Category 2 pesticides are pesticides that can cause toxicity anywhere between 0.2 mg/mL and 2 mg/mL, category 1 pesticides cause toxic death around half of the population from a near zero dose to 0.2 mg/mL. (1) Because it is past the phase to integrate phase one and two, pesticides in both of these categories must be tested for (and hopefully, removed from the cannabinoid product). Likewise, solvents are chemicals used during the processing phase of cannabis extraction, with category 1 being the more toxic between categories 1 and 2. However, the concentrations needed to harm can be even smaller, with some of the solvents needing only 2 parts per million to cause serious toxicity in category 1 and 50 parts per million in category 2. (2) This of course varies from solvent to solvent, based on the toxicity of the solvent (whereas pesticides will largely have the same toxicity no matter the weight.) The more general rule is that category 1 is more deadly than category 2.

Microbial impurities testing is obvious; bacteria is not only something that is everywhere in our everyday lives, but can cause illness and as such should be carefully monitored when preparing any sort of food or drug for sale. For current safety standards, E. coli and Salmonella, must be at levels of not detectable per gram of cannabis and inhaled cannabis must test for A. fumigatus, A. flavus, A. niger, and A. terreus  as well. Homogeneity of edible cannabis helps ensure the consistency of the product for sale with edibles, guaranteeing that the customer gets what they paid for rather than anything they didn’t. Foreign materials testing is done visually by checking for dirt, mold, organic material (like insect wings or mammal hair), or if it’s covered by a foreign material.

Terpenoid testing looks for the both the amount of terpenoids and whether or not the profile is the same as the standard terpenoid profile for that particular plant. If the amount recorded is within 10% of the labelled amount, then this test is passed, if greater or less than the amount on the label, the test fails. Mycotoxins are a form of toxin produced by fungi, and cannot exceed 20 µg/kg of substance for aflaotoxin B1, B2, G1 and G2 or ochratoxin A. Heavy metals testing involves testing for toxic heavy metals like cadmium, mercury, lead and arsenic. Finally, water activity is tested for solid or semi-solid cannabis. Water activity is whether or not the water ‘bound’ or ‘moves’ within a substance and is used for shelf stability and prevention of mold growth, and helps with the stability of such cannabis in general. (3)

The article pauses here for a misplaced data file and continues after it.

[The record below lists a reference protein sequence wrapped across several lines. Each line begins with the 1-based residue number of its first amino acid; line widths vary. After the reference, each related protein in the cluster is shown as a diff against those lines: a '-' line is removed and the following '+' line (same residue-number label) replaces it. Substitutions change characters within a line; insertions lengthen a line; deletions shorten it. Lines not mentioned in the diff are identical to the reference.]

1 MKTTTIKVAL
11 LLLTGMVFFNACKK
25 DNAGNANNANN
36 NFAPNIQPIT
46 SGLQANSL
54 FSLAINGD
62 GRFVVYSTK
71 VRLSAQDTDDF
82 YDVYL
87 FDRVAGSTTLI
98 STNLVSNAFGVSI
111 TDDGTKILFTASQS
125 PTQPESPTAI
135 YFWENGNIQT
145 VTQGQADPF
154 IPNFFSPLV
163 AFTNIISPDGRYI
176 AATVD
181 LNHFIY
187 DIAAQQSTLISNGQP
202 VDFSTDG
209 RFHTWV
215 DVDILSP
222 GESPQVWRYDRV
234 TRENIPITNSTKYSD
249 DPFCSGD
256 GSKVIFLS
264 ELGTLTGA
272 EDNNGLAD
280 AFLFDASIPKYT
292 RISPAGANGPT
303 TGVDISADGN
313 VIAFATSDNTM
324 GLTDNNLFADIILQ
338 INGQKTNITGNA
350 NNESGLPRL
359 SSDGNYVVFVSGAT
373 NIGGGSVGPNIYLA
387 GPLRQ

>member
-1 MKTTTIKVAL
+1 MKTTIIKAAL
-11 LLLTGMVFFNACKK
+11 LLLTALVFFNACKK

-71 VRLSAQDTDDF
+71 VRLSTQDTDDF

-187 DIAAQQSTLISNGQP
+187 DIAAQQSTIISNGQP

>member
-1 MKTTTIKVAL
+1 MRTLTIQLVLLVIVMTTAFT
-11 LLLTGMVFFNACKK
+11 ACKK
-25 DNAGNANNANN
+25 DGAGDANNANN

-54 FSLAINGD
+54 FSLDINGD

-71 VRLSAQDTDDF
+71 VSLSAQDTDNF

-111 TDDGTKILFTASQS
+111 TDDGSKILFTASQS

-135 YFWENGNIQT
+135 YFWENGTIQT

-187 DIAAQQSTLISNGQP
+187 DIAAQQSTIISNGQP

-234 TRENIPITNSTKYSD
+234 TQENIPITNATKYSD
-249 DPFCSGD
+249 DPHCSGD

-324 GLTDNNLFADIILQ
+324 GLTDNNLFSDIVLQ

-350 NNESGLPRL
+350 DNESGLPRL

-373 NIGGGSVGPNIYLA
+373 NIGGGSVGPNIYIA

At this point, any existing cannabis testing labs should already at least have ideas about how to approach these sorts of tests, and how any that are hoping to break into the business should go about fulfilling these requirements. While each company develops their own standard operating procedures of how to test for these standards, but this is not the only thing that labs are expected to generate, a report based on whether these products pass or fail these evaluations. All of these limits can be placed in QBench, for example, which can also aid with the next major part of this process: reporting.

Once all of these stringent analyses are complete, the lab must generate a standardized report. In our next article, we’ll discuss what needs to be in this sort of report, we hope to see you then.

(1)- Smith, D. W. Pesticide Toxicity”. Texas Cooperative Extension, Texas A&M University System. Retrieved from ALS Environmental Testing Lab. Retrieved from

(3)- Decagon Services “Fundamentals of Water Activity”. Retrieved from